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09:06 May 06 2009

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English>>Tibet Online
Tibet's three "Potala Palaces"
15:58, May 05, 2009  


Photo taken on May 2, 2009, shows the exterior of the Potala Palace, Lhasa, capital of southwest China's Tibet Autonomous Region, photo from Xinhua.


Originally built in the seventh century AD, the Potala Palace has a history of over 1,300 years. Regarded as a majestic architectural complex situated at the highest altitude in the world, it consists of palaces, castles and monasteries and occupies a total area of over 360,000 square meters. It is 360 meters from east to west and 270 meters from south to north, and its main building has 13 stories with a total height of 117 meters. The Potala Palace was added to the “UNESCO World Heritage” list in 1994, and the state has twice invested large sums of money toward large-scale maintenance.


Photo taken on April 29, 2009, shows the exterior of the Sangzhutse Fortress, Xigaze Prefecture, southwest China's Tibet Autonomous Region, photo from Xinhua.


Samdrubtse Dzong dates back over 600 years and is one of the earliest buildings in the Shigatse prefecture. Built in 1363, the castle once lay in ruins due to years of erosion and man-made sabotage, but was reconstructed at the end of 2004. Now rebuilt, the castle blends harmoniously into one with the mountain, giving a rich sense of historical vicissitudes. The reconstructed Samdrubtse Dzong, also known as the "small Potala Palace," has become an exhibition center for Tibetan culture in the regions surrounding the Shigatse prefecture.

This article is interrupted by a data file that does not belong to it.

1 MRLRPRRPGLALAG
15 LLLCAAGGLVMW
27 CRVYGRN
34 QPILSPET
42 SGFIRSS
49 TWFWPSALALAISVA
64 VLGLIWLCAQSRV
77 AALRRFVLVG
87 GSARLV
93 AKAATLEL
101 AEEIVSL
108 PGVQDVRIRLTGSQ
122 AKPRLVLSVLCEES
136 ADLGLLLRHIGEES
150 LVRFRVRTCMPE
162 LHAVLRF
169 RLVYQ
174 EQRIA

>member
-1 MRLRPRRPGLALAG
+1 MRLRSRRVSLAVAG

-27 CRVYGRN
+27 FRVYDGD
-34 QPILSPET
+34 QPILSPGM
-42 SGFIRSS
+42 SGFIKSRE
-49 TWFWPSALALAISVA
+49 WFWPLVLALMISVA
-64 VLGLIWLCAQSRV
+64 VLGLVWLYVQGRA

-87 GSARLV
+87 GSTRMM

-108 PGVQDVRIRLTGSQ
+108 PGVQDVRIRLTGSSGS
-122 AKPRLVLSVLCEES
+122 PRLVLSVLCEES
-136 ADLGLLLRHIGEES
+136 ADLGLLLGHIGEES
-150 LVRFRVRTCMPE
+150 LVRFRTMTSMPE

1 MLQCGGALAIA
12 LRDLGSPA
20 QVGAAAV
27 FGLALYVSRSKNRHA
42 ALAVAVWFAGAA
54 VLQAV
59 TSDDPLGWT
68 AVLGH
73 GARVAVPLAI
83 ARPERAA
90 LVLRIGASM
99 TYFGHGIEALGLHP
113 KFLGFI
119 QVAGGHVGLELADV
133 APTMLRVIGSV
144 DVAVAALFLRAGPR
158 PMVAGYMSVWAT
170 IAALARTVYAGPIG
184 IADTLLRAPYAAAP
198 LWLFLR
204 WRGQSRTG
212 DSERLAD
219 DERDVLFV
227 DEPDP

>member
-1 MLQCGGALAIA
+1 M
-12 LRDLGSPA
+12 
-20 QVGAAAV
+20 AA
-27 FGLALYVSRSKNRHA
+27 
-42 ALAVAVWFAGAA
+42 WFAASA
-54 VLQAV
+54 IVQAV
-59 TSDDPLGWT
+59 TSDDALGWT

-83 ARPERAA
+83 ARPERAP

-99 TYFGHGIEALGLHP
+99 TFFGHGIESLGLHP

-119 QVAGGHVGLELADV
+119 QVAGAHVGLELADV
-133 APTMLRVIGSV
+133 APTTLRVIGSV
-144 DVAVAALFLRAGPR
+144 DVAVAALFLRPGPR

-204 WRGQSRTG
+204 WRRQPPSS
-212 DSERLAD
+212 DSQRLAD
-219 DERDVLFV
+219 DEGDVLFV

Photo taken on April 14, 2009, shows the exterior of the Tsenden Monastery, the "Potala Palace" in Sog County, Nagqu Prefecture, northern Tibet, photo from Xinhua.


The Tsangdain Monastery is the "Potala Palace" of Sog County in the Tibetan Nagqu prefecture. The famous monastery of the Gelugpa School of Tibetan Buddhism is situated on a hill at the southern tip of Sog County. Originally built in 1667 AD, the Tsangdain Monastery was reconstructed with government funds in 1985. Leaning against a hill, the monastery consists of white and red palaces and strongly resembles the Lhasa-based Potala Palace in architectural style.





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